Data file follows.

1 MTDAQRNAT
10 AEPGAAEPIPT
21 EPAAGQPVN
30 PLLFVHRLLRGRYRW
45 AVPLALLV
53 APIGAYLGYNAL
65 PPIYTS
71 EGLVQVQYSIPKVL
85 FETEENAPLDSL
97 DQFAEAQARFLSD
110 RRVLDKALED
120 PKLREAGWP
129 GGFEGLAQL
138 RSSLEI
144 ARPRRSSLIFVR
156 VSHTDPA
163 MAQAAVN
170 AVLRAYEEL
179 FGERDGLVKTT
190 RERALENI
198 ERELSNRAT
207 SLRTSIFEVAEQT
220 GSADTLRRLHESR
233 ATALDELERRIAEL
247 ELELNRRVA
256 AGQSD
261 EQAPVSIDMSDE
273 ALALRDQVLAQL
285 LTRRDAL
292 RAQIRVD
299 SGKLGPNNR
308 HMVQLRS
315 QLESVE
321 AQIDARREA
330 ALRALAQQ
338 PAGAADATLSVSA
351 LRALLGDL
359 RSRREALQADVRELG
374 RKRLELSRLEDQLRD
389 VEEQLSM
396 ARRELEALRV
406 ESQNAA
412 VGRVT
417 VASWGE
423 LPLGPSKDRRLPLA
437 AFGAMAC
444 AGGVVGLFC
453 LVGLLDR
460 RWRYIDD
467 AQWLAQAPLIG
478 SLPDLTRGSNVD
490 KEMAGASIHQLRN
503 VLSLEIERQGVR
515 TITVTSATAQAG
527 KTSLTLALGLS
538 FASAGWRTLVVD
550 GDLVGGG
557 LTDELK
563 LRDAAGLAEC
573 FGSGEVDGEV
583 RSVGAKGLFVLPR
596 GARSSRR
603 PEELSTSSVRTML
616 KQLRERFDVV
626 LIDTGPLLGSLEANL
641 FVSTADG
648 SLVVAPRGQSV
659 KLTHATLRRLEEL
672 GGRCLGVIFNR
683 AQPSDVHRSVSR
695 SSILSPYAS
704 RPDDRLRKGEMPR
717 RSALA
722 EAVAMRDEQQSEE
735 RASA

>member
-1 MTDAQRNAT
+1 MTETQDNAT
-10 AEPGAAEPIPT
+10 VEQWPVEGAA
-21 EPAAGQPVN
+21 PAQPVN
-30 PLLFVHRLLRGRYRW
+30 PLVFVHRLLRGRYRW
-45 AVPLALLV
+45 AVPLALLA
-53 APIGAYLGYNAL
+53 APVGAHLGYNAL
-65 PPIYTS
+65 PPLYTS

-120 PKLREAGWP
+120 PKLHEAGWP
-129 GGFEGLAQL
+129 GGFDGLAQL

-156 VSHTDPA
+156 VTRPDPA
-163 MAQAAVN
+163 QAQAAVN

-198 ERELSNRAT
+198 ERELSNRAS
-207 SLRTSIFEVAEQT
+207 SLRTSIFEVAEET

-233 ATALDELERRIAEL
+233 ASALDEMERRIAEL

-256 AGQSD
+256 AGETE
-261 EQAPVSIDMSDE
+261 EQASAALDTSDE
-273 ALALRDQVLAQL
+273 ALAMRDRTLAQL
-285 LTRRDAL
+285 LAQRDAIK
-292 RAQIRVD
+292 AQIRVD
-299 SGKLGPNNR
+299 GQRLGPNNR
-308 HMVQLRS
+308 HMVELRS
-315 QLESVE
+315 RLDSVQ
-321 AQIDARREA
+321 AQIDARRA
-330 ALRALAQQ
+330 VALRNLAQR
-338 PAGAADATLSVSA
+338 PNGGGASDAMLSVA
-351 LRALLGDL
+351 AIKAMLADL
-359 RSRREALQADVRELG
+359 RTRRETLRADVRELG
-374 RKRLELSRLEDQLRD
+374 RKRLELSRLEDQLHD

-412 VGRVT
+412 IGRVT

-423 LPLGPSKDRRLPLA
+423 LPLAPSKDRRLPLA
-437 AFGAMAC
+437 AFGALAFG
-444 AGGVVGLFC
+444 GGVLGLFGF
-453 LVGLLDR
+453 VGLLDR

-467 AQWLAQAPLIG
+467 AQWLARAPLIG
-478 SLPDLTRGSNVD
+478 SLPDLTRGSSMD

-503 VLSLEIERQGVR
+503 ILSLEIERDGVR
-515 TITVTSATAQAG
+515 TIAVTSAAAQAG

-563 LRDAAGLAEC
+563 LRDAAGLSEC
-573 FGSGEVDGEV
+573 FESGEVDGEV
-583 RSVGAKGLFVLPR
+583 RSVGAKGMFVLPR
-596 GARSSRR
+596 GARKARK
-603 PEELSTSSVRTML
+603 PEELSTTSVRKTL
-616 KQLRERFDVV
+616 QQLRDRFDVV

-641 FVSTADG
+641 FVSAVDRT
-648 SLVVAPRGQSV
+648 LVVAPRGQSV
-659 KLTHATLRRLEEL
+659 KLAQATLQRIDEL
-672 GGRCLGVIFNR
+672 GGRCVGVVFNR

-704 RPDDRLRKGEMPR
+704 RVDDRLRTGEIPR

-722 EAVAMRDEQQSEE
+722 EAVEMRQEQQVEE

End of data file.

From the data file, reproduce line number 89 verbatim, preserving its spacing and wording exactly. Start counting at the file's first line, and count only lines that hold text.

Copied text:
-65 PPIYTS